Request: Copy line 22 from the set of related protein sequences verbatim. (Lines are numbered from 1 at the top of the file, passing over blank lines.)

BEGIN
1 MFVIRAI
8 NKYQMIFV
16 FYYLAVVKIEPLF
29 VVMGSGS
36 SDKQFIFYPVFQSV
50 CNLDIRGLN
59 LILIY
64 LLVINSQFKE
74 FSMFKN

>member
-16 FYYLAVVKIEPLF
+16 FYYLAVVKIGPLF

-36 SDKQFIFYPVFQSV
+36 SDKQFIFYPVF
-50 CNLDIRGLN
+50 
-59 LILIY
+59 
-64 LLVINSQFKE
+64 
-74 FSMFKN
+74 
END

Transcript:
+74 